The Resurrection Project
Maple Grove UMC
Rev. Patricia Wagner
When the Sabbath was over, Mary Magdalene, Mary the mother of James, and Salome bought spices so that they might go to anoint Jesus’ body. 2 Very early on the first day of the week, just after sunrise, they were on their way to the tomb 3 and they asked each other, “Who will roll the stone away from the entrance of the tomb?”
But when they looked up, they saw that the stone, which was very large, had been rolled away. 5 As they entered the tomb, they saw a young man dressed in a white robe sitting on the right side, and they were alarmed.
6 “Don’t be alarmed,” he said. “You are looking for Jesus the Nazarene, who was crucified. He has risen! He is not here. See the place where they laid him. 7 But go, tell his disciples and Peter, ‘He is going ahead of you into Galilee. There you will see him, just as he told you.’”
I remember the moment that I believed in Jesus as the Messiah. The grown up and realizing this for myself, kind of belief. It was Christmas Day, and I was on my way to the airport. And Handel's Messiah came on the radio, and tears started flowing, and I had to pull the car over, and sobbed. I released myself from doubt and just l sort of fell into a place of peace. Of assurance that Jesus is who he says he is.
I didn't understand it all, still don't, and I wondered, still, about forgiveness, how that works, and how a broken body disappear and rise into spirit.
Forgiveness, Brokenness, Resurrection. The counterpoints to our themes this season: Confession, Mending and Rising
Confession and forgiveness is hard, hard even to understand why we need it.
I remember being a girl at the Good Friday services in Richwood, where my father was the pastor. I would hear the women in the balcony sobbing as the story was told and as Were You There was sung.
And I didn't understand it, that lament, that sense of participation in Christ' suffering, that sense that we, too, are accountable. But in my late middle age, I'm starting to get it.
When we drive our cars into each other and kneel on each other's necks and knock each other down or don't help each other up, we need to confess.
This great racial reckoning we're part of. This old, old stuff that has remnants in us, not of our making, but ours to acknowledge, we need to confess.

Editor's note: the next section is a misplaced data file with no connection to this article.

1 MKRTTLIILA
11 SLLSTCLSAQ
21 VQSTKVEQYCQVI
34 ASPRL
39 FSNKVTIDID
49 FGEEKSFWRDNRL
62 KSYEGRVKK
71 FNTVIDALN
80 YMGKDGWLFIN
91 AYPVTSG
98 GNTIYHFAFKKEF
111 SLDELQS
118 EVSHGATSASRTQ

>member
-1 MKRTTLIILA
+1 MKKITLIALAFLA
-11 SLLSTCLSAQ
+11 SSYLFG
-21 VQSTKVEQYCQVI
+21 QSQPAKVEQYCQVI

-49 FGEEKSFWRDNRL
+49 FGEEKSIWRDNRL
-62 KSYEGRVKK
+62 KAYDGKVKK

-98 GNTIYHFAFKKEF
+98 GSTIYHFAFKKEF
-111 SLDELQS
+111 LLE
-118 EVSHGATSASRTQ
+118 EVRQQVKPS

The prophets told us, that, before we can rise, we have to kneel, kneel in honesty confessing who we are to say, God, I know that I am your creature and I want to live a life of meaning and grace. Help me with my stuff. Show me your way.
And then to be about the mending. Mending is like confessing. It is uncomfortable.
Have you had a broken bone or had a serious surgery? The knitting back together of flesh and bone is miraculous, but also painful.
Maybe it was so for Jesus, too, as his bruised and bloodied and broken body, bound in those linen clothes began to be released into spirit.
But then, Mending is about releasing, isn't it? Allowing ourselves or helping others to be released from that which binds, that keep us in our tombs. That keeps us in darkness.
In Jewish mysticism, there is an expression Tikkum Olam, The repair of the world. Comes from a rabbi’s vision that God created a primordial vessel, into which God poured God's light but the vessel was not strong enough to hold that power, and so the vessels shattered into shards that pierced the world and scattered the light.
And the work of God's creatures is tikkum - to gather together those sparks of light and to help repair the vessel that is the earth. The shards that hurt are embedded in each of us, but also the sparks of light they carried.
Jesus keeps trying to tell us that. That the kingdom is here, that light, is here. That we are children of the light, that we can come together and help one another see it in themselves.
Jesus saw it in the ordinary people from all walks of life. He saw it in Mary of Magdela and the woman with the flow of blood, and the man born blind, He even saw it in Judas who betrayed him. In Peter who denied him.
All part of the kingdom, all with shards in their bones and light to bring forth to repair the world. That's a fearsome thing, isn't it?
We heard Mark's account at the tomb this morning, but we haven't yet heard the last words he wrote. That after they saw that the tomb was empty and the messenger told them to go and tell the other disciples, then, Mark says:
The women said nothing to anyone for they were afraid! Fearful perhaps of the power of God to resurrect, or that the one they loved was more than they thought he was, fearful that they wouldn't be believed, or that others would fear the power of Jesus even in death and endanger them.
They'd come to grieve and been given a fearsome mission. And they were quiet for a time, but at some point they accepted the mission and they told the story. The story in music that I heard as I was driving to that airport and that we heard today.